With this brutal hot weather in the East the last 3 weeks the pattern of emerging insects for the most part has changed and not for the good. This is especially true on streams that may be restricted by time constraints. What tends to happen is that the insects will emerge during the coolest time period as governed by the overall environmental conditions on the stream. The insects tend to have a built in thermostat. On some waters that don’t cool down until 3:00 a.m. that’s when the flies actually emerge . Furthermore, the spinners may return at the same time. You might say well then that’s when the fish will be rising…right?
Well maybe..! Because the stream temps on a freestone stream must be falling towards an optimum range for the fish in that stream. What does that mean? Well the most misunderstood thing by fisherman and even some biologists is how water temps affect trout. In each stream depending upon the fish and conditions that the trout live under they may or may not feed. In one stream when the water temps approach 69f the fish may feed while in another stream the it may be 67f or lower.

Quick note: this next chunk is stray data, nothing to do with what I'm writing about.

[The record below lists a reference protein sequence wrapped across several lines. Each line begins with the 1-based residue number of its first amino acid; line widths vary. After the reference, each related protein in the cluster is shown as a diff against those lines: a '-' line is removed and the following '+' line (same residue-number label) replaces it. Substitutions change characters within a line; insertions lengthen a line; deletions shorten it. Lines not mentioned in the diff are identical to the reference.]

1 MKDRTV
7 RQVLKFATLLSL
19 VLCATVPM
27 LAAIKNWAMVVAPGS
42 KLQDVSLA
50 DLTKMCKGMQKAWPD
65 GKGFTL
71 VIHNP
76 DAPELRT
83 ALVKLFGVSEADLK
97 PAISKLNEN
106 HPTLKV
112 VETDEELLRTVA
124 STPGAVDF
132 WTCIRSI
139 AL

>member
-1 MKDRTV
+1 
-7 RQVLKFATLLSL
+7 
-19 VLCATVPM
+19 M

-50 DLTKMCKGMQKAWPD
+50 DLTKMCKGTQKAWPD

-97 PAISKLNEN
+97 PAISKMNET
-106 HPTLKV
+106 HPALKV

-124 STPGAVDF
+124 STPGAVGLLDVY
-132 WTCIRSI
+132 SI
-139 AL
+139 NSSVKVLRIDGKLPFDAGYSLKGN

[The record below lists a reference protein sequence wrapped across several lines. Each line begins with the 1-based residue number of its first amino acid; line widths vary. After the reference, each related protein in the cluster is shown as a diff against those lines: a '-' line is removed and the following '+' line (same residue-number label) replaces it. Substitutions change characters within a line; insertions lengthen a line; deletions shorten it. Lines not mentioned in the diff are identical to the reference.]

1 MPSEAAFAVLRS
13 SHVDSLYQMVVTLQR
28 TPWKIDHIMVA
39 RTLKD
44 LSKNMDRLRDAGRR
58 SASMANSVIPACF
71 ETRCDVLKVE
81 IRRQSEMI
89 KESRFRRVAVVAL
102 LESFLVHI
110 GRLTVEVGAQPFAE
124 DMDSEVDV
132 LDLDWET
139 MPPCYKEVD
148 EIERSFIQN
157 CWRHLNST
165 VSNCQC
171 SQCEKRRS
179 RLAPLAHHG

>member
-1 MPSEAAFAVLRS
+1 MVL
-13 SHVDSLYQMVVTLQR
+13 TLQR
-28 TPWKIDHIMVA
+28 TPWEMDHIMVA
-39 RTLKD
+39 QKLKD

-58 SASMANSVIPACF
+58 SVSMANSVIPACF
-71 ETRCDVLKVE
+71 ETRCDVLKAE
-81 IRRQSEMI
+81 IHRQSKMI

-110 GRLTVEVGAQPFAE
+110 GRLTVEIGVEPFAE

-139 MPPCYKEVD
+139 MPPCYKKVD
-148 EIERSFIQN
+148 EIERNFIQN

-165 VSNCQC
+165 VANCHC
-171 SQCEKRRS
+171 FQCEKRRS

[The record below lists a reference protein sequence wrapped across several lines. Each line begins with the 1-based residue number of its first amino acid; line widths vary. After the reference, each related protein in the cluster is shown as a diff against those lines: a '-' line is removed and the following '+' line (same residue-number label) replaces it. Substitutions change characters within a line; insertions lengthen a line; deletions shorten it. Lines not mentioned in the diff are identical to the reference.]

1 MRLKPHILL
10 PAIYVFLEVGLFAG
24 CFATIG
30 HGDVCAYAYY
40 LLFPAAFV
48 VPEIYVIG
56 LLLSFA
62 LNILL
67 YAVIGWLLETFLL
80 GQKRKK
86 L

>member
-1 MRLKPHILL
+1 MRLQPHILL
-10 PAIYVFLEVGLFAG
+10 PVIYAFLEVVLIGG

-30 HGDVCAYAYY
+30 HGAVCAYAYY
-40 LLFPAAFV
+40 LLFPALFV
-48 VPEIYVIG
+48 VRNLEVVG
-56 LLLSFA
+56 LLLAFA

You can also get a summer blizzard where 3 or 4 species will come back in a short time period and the fish will feed like demons for around 15 minutes and that’s it for the day. I observed these patterns many years ago of Slippery Rock Creek in Western Pennsylvania where I would study and fish all night.
What about spring creeks? Well for some reason similar patterns occur even though the water temperature range is 46 to 50f. The insects tend to come off in the coolest part of the day or evening in most instances with the exceptions of midges.
I hope you enjoy this extension of Fly Hatches. We’ll be discussing all of the things that effect fly fishing hatches from stream ecology to which flies and imitations to use for better success. Your comments are invited and I wish you the best in your fly fishing pursuits.
aquatic and environmental scientist